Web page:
In Arizona, verdant fields of crops and a growing sprawl of suburban homes mean a sharp demand for water in the middle of the desert. Meeting that demand includes drawing from massive stores of water in underground aquifers. But some experts say they’re overtaxed, and shouldn’t be seen as a long-term solution for a region where the water supply is expected to shrink in the decades to come.
One day in early October, a group of University of California, Merced, students went to the campus Smart Farm, augurs in hand, to explore the soil for the best spots to locate moisture sensors. They were not looking in the root zone to monitor how much water is available but instead for areas lower in the soil to study how irrigation and stormwater can travel far enough beneath the plants to recharge the groundwater below.
Bracing for potentially a second consecutive year of dry conditions, California water officials, farmers and researchers participating in an irrigation conference discussed recharging aquifers with stormwater and increased water efficiency among ways to diversify the state’s water supply. The 59th annual California Irrigation Institute conference was held virtually last week, in time for the year’s second manual snow survey by the California Department of Water Resources.
As California’s economy skyrocketed during the 20th century, its land headed in the opposite direction. A booming agricultural industry in the state’s San Joaquin Valley, combined with punishing droughts, led to the over-extraction of water from aquifers. Like huge, empty water bottles, the aquifers crumpled, a phenomenon geologists call subsidence. By 1970, the land had sunk as much as 28 feet in the valley, with less-than-ideal consequences for the humans and infrastructure above the aquifers.
Residents of the Santa Ynez and Lompoc Valleys may see an unusual sight in the skies this November, and it won’t be a UFO.
It will be a low-flying helicopter carrying a large hexagonal frame. This unique equipment is part of a project to map aquifers and improve the understanding of groundwater in the area. The project is being conducted by Santa Barbara County and the Santa Ynez River Water Conservation District in cooperation with the local water agencies that comprise the three Groundwater Sustainability Agencies in the Santa Ynez River Valley Groundwater Basin.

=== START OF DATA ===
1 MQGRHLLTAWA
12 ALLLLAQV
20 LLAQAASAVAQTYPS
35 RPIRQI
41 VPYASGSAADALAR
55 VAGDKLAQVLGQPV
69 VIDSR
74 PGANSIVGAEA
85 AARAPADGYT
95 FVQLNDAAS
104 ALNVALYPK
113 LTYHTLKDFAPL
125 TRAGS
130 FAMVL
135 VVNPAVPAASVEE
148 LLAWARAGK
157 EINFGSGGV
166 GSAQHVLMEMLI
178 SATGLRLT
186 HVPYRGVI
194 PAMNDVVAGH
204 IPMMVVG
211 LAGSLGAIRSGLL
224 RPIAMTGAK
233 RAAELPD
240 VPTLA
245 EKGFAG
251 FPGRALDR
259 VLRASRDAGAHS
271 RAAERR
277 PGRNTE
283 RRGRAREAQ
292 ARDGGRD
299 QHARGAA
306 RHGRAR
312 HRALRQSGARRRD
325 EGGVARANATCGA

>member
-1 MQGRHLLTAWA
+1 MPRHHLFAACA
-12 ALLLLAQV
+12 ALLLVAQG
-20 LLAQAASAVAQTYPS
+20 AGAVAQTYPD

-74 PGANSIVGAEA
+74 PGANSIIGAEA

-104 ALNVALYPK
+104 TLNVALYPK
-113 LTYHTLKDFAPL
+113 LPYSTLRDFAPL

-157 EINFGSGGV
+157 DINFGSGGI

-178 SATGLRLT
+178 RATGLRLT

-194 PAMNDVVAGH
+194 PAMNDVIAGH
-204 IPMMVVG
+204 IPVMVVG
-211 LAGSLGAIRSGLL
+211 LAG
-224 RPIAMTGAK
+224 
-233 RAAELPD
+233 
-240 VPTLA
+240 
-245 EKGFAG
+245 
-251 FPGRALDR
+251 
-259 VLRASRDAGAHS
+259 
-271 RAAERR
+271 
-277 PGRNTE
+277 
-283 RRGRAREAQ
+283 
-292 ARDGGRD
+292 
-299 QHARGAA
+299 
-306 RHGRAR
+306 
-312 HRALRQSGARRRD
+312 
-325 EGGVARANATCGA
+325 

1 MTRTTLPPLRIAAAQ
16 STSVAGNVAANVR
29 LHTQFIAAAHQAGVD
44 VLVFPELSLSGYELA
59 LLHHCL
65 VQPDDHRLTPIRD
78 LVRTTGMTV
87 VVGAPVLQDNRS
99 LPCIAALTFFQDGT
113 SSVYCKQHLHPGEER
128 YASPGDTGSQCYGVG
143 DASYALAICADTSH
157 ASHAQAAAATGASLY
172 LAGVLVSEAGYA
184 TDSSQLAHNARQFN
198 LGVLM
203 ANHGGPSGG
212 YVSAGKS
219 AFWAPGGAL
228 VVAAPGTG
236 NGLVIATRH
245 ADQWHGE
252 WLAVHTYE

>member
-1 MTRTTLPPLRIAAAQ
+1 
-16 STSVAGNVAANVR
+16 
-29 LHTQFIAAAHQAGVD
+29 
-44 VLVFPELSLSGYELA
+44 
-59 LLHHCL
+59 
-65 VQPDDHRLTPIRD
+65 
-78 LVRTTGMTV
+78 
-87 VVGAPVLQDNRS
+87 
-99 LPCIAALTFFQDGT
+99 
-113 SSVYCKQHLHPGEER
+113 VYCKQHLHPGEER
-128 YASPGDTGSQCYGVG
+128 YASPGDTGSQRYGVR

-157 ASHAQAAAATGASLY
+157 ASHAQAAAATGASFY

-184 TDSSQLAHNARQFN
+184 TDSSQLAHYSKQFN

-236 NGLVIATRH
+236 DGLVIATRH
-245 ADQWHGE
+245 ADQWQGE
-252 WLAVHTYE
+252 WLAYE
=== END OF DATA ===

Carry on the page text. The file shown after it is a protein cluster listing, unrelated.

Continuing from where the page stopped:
San Diego is not well endowed with many freshwater sources to support its growing population, so some water experts are perplexed the city’s ignoring a self-replenishing local groundwater source that, though small in size, is safe from the threat of natural disasters and reliably recharged by the San Diego River.
As the Department of Homeland Security sped construction of new barriers along the U.S.-Mexico border, it ignored concerns from the Fish and Wildlife Service not to abuse groundwater resources and put the survival of some endangered species at risk, new documents show.
If you’re reading this, chances are you don’t really have to think about where your drinking water is coming from, how your food was grown, or what effects such processes have had on the environment. Specifically, in reference to our drinking water, around half of the US population gets their drinking water from either public or private wells.
The deadline passed at the end of January for local agencies representing 19 of the state’s most stressed groundwater basins to submit plans for how the basins will reach sustainability during the next 20 years. It’s a milestone in implementation of the Sustainable Groundwater Management Act.
Speaking during the annual California Irrigation Institute conference in Sacramento last week, Tim Godwin of the California Department of Water Resources said the department is now reviewing the submitted plans. DWR will ultimately grade the plans as adequate; incomplete, which gives agencies 180 days to submit clarifying information; or inadequate, which requires DWR to consult with the State Water Resources Control Board on next steps.
Much of California’s water supply is a hidden asset: Deep below the surface, rocks, gravel and sand store water like a sponge, in an underground zone called an aquifer.
In dry years, this groundwater has been tapped to save farms, keep grass green and provide drinking water to millions of Californians. But over time, people have taken more water out than nature has put back in.